As a species, sharks are believed to be relatively intelligent and teachable. They can learn to adopt patterns of behaviour once they are familiar with these and have been shown to recognise certain people and objects time and again. It has not, as yet, been easy to gauge exactly how much sharks are able to learn, since they are elusive, and sometimes vicious, animals. Testing is not easily conducted so much is left to coincidental findings or rare experiences and experiments.
There have been a number of shark attacks on swimmers and surfers, usually resulting in severe injuries and even death. Still, these remain rare, and far fewer people die in shark attacks every year than by other, less common means. In fact, only about 100 shark attacks are reported worldwide every year, with far fewer fatalities resulting. There does exist the problem that, when a shark does attack, its power and hunting skills usually mean that the victim has little opportunity to fight back and the injuries are usually severe, if not fatal. The Bull Shark is the most common predator for bathers as it frequents the same shallow waters in which the people usually choose to swim. This shark also has high population numbers, so there is an increased opportunity for attacks. Other sharks that have been known to attack humans on some occasions include the Great White, Tiger and Oceanic Whitetip sharks.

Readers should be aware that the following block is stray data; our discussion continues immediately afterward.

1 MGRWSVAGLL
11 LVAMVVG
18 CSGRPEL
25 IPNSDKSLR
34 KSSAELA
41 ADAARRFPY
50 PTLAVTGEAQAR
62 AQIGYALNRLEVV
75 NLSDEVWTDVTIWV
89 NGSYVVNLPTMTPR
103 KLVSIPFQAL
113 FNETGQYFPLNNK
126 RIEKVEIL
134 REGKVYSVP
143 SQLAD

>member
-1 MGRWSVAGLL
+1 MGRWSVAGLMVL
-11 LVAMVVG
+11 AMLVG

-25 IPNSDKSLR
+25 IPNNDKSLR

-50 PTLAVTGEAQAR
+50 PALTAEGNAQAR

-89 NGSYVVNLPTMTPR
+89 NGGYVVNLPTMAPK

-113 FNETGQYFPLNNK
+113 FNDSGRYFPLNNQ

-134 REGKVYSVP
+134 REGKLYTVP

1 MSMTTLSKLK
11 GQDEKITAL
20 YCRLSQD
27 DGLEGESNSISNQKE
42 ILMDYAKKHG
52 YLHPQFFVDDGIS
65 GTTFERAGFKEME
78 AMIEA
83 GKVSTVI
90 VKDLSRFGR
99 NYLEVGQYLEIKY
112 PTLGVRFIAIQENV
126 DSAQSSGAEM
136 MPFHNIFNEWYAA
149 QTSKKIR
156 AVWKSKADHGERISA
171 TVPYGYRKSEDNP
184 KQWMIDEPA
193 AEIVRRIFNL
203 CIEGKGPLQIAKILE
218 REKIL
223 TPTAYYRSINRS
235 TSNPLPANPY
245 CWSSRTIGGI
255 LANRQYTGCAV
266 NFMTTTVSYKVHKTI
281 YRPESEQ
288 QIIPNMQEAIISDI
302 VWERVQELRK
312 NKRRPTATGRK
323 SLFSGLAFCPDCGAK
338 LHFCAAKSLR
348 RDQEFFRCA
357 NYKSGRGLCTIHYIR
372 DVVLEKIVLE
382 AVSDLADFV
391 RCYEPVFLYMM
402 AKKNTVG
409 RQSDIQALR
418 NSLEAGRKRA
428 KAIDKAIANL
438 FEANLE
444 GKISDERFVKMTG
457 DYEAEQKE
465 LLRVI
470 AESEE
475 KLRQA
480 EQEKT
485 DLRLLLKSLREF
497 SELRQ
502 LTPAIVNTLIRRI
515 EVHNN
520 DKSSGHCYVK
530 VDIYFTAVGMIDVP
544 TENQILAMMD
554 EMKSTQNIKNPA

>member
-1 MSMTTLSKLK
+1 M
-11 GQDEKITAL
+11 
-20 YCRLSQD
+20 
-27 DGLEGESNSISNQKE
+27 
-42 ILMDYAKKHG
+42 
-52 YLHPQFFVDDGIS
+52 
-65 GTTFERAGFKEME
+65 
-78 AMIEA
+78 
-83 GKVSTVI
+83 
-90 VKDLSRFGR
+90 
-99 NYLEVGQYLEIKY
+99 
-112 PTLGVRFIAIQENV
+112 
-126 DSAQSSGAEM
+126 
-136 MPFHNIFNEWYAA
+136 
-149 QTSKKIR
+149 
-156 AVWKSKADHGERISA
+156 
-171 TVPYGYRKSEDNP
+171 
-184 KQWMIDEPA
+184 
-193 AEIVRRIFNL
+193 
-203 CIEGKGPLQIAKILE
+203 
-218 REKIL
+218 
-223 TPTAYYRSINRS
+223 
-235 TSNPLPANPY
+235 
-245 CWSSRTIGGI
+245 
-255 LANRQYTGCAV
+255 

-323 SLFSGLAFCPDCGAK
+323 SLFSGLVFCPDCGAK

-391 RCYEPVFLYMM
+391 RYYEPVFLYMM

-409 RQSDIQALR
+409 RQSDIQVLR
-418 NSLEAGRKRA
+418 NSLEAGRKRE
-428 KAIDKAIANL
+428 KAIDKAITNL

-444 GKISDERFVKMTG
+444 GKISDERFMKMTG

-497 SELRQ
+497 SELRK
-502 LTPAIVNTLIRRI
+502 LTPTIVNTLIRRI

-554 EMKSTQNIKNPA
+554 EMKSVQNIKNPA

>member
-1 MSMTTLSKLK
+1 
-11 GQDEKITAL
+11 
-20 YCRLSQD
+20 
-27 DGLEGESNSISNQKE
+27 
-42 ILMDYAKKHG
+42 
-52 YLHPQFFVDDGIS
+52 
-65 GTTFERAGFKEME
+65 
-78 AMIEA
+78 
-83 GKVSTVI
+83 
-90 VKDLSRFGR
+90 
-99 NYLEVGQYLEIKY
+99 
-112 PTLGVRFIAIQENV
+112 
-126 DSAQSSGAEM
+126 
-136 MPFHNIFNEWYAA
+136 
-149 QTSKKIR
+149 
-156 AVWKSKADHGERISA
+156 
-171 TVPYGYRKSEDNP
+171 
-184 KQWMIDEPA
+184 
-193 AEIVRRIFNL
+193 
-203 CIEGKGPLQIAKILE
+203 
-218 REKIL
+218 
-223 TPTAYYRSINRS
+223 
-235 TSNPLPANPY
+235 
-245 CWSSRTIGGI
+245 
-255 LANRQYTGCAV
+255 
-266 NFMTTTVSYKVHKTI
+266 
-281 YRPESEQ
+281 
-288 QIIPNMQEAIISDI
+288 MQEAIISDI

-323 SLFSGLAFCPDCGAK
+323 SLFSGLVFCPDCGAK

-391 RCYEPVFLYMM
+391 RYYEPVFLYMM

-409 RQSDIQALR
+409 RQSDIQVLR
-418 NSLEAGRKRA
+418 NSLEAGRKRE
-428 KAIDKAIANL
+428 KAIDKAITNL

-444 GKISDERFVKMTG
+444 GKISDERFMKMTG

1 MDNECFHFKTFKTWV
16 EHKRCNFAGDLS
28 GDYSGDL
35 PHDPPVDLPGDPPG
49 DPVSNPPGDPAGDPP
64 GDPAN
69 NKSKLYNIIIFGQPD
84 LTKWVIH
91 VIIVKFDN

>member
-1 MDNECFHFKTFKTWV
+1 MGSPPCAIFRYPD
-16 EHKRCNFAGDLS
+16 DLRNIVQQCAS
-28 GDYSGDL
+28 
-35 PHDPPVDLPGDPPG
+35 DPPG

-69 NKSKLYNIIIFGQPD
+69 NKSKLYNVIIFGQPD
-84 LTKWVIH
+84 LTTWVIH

To avoid shark attacks, it is essential that swimmers and surfers remain within the swimming confines as set out by the lifeguards on duty. If a bather has a bleeding injury, it is necessary that he or she leave the water immediately, as sharks are able to detect the scent of blood from several kilometres away, and misinterpret it as an injured animal that will make for easy prey.